ID help please!

terry1989(Seattle)November 14, 2004

i picked this lipstick up yesterday and sadly it was mislabeled so i went off to find it's name and this is wut i got: a aeschynanthus speciosus OR a aeschynanthus xsplendidus? i dunno if this helps but the flowers r about 3 inches long.

and does it need any extra or special care? (besides it needs loamy soil and dry a little bit between waterings, etc.)

any info apperciated, thanks a million!

~terry

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jon_d(Northern Calif.)

I don't know which one you have. There is a group of aeschynanthus with flowers like this, and I don't know how to distinguish their flowers. A. speciosus is a very large growing species--it makes long branches. A. x splendidus is a hybrid of speciosus and another species (parasiticus), and is more compact. A. evardii is a much choicer species, with very thick large leaves, more compact growth, and huge clusters of flowers. A. 'Hot Flash' is a very showy hybrid of evardii. And, finally, in recent years some new hybrids in this group have come over from Europe--and I know very little about them. One is 'Rigel', but there are others as well.

Anyway, what's in a name, anyway! They all grow pretty much the same. They like bright light, and even moisture, a light soil (rather than "loamy"--whatever that is!?). To get them to flower they need to be fertilized and given good steady growth in their summertime growing season. A. speciosus, grown on its own will make very long unbranched stems to four feet or more. But, pinching can disturb flowering if done at the wrong time of the year--i.e. when it is getting ready to flower. They tend to grow by making a length of stem and then setting buds, flowering at the tips, and then resting before putting out another spurt of growth. I have speciosus, parasiticus, and evardii, with the last one being the easiest to flower. A. parasiticus likes cooler conditions; and, in this sub-tropical climate, I grow it outdoors in bright shade. It has smaller flowers than the others, so I can rule out this species as being yours.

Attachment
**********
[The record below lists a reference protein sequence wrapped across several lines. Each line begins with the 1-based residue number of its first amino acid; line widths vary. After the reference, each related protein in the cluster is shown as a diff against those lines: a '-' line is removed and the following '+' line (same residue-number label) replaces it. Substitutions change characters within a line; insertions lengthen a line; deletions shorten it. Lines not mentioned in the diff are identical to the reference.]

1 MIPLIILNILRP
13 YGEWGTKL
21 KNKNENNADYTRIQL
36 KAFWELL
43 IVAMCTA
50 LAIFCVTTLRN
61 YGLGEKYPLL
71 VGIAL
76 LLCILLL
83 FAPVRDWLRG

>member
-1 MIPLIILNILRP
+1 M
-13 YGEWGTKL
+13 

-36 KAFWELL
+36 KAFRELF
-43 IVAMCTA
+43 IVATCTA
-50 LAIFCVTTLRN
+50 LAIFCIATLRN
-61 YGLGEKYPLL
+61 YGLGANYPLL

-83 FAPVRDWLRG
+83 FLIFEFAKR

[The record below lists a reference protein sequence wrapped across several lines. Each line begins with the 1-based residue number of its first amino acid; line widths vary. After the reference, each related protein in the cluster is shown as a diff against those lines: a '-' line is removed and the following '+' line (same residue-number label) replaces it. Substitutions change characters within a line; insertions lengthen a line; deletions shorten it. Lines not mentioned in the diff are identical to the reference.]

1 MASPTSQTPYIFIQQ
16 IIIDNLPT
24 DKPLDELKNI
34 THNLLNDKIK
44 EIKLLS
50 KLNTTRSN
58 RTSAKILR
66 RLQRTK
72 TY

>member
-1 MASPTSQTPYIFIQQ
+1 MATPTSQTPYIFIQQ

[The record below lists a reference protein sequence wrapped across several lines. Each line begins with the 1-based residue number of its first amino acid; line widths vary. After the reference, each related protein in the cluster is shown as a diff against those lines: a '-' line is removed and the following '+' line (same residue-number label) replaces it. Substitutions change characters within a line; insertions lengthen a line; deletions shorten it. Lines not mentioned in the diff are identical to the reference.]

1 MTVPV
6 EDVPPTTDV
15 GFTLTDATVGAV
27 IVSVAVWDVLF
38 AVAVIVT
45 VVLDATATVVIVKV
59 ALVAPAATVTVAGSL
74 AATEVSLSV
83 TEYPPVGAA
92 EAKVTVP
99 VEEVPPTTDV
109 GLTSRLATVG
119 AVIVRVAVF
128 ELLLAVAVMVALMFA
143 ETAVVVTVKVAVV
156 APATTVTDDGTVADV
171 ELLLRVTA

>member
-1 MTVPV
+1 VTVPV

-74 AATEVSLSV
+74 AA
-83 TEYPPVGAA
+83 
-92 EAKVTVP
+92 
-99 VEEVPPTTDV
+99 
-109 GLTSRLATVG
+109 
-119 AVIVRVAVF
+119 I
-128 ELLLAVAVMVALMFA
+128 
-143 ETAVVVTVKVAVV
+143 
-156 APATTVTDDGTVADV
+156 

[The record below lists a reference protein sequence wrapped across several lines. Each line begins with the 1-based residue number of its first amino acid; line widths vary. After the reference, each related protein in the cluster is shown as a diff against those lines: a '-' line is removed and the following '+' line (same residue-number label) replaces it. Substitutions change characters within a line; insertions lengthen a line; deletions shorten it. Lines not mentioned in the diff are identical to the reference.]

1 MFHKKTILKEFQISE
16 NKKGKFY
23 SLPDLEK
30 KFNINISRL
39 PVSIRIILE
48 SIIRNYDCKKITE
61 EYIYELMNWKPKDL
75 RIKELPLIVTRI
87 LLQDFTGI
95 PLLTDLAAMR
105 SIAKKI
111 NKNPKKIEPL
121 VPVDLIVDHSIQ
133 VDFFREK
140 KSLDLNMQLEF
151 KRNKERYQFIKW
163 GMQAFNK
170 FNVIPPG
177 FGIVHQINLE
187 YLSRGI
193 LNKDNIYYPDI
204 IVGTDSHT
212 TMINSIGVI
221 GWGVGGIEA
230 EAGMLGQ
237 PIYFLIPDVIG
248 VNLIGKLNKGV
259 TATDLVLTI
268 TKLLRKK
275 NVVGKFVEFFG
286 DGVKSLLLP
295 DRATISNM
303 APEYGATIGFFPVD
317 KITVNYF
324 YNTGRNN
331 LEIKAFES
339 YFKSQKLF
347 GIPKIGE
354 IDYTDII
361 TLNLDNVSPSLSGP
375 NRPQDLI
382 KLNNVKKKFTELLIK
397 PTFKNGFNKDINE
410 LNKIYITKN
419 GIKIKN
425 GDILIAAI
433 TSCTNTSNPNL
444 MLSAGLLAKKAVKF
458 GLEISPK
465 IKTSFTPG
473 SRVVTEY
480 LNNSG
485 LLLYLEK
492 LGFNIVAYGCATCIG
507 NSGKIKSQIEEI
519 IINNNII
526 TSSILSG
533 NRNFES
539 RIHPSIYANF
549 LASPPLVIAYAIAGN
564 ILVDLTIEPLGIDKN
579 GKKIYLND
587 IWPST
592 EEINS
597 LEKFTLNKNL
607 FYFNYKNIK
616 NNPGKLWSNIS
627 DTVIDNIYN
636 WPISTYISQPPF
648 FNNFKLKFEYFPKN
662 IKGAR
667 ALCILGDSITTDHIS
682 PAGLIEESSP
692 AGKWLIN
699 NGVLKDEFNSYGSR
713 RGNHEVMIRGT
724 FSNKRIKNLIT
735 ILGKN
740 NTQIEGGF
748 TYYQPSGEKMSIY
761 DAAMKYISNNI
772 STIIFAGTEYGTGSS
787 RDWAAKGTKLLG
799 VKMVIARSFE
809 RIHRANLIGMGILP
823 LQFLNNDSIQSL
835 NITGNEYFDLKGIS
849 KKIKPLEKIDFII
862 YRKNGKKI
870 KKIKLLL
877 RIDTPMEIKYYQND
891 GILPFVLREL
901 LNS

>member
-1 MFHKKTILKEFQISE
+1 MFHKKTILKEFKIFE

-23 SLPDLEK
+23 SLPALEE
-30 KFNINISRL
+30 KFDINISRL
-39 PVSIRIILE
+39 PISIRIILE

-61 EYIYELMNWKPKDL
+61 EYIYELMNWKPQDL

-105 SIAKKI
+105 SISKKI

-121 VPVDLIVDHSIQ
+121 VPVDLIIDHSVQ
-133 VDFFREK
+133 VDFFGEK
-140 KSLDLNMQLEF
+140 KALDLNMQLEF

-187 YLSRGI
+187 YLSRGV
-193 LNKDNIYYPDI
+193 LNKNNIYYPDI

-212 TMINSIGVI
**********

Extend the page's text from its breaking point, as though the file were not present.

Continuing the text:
Oh, another monster is A. longiflorus (not to be confused with A. longicaulis). It has very long stems and makes very large and mostly red flowers. I have a piece of that one that is surviving. I once bloomed this plant but haven't grown it well enough in a long time--I keep drying it out too severely, and thus, it gets set back. Note: they can tolerate lightly drying out very well, but not long periods without water.

Jon

    Bookmark   November 14, 2004 at 1:50PM
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terry1989(Seattle)

thanks jon u r very helpful. mine looks more compactish but i have nothing else to compare it with. OH well, like u said wut's in a name? thanks again!

loamy=light soil?

~terry

    Bookmark   November 14, 2004 at 4:02PM
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stonesriver(6B Tennessee)

Hi, Terry:

Try this web site. I find it invaluable when trying to identify gesnariads.

Linda

Here is a link that might be useful: Gesnariad Photo Gallery and Information

    Bookmark   November 15, 2004 at 11:51PM
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terry1989(Seattle)

umm...linda ur link brings me back to the same page...but thank you!

~terry

    Bookmark   November 16, 2004 at 7:03PM
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jon_d(Northern Calif.)

Try this site--The Gesneriad Reference Web. It has over 1500 photos of gesneriads. To see the lipsticks, click on genera and then select aeschynanthus. Click on any of the photos to see an enlarged picture plus some information on the plant. There are also articles and other information on gesneriads on the site.

Here is a link that might be useful: Gesneriad Reference Web

    Bookmark   November 16, 2004 at 8:36PM
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stonesriver(6B Tennessee)

Oops, I picked up the wrong URL. Thanks to Jon for helping me during my latest "senior moment." :-)

Linda

    Bookmark   November 16, 2004 at 10:31PM
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terry1989(Seattle)

thanks jon and linda!

~terry

    Bookmark   November 16, 2004 at 11:22PM
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